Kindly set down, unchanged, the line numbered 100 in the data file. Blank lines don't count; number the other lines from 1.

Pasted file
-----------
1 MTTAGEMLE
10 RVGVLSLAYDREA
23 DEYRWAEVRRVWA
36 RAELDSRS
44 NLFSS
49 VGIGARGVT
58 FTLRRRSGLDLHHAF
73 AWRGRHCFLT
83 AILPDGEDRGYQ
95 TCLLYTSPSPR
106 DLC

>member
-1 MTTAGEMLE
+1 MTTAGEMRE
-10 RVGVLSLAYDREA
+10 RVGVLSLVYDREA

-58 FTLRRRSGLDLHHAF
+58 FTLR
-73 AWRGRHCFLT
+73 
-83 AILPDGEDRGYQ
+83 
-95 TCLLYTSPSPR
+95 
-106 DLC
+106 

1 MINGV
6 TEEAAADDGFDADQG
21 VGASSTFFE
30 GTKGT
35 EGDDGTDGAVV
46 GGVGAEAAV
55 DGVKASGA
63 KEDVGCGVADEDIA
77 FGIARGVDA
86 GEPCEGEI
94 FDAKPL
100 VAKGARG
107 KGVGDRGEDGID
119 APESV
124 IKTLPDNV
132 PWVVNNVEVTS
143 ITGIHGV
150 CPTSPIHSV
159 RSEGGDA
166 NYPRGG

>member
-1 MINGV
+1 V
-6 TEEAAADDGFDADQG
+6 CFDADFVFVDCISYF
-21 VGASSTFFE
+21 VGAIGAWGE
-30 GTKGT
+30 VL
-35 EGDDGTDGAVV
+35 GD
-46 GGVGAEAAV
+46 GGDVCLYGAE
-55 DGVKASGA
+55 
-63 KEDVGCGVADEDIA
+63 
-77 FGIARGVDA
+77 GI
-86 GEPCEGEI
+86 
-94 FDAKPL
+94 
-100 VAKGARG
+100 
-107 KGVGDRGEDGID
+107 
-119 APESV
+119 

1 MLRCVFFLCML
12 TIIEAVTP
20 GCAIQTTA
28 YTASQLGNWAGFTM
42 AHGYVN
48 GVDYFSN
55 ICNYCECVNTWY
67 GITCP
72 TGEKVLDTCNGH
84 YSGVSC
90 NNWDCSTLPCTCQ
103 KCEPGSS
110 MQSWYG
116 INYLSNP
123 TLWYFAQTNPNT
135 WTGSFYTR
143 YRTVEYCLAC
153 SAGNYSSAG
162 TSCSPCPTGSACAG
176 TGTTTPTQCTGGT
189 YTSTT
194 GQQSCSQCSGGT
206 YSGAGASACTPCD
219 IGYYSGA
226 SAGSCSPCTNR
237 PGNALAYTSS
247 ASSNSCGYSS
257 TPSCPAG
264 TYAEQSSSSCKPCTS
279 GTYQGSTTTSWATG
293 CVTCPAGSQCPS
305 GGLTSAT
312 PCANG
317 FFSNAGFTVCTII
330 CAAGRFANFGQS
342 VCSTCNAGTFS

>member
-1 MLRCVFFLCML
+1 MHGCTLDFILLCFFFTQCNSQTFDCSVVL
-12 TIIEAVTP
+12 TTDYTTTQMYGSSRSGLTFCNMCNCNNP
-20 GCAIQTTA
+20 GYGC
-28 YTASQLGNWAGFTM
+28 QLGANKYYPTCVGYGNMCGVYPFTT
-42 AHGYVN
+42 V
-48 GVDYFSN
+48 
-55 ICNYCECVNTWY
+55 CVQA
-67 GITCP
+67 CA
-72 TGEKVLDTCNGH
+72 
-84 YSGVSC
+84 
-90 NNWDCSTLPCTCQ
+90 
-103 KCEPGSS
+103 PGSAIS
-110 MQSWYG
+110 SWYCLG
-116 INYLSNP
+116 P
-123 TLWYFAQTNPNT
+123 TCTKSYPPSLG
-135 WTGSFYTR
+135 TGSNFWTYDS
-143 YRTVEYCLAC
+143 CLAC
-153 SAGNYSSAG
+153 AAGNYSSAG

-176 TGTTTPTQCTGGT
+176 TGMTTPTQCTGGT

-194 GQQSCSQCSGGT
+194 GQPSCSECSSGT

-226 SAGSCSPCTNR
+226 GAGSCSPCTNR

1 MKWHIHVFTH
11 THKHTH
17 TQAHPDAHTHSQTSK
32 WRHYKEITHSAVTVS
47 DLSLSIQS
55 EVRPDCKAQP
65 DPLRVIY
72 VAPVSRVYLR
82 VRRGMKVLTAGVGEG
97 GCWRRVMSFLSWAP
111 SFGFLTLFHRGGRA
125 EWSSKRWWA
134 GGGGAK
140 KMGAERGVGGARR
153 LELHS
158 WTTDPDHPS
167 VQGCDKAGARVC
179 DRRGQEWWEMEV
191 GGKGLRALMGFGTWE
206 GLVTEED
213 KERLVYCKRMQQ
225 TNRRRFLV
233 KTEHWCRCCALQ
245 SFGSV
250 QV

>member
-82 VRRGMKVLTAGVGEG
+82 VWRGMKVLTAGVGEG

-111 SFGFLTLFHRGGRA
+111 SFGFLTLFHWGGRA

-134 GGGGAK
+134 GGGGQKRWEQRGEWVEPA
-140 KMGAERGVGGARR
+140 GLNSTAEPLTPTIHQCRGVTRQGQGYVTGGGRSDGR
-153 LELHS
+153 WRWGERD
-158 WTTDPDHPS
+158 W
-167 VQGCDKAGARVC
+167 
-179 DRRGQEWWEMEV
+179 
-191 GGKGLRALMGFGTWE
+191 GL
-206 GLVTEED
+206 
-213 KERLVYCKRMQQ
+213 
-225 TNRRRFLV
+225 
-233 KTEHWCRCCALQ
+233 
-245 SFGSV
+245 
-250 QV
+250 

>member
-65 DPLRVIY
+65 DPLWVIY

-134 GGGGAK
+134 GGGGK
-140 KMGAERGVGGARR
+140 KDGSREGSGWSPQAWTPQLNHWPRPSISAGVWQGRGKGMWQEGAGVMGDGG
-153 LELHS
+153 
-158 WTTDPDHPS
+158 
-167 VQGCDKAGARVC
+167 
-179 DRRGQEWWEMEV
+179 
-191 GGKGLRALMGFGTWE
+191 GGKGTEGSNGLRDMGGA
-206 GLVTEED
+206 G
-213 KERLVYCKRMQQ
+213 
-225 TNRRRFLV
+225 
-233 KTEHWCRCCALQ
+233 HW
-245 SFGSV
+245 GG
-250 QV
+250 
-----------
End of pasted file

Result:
226 SAGSCSPCTNR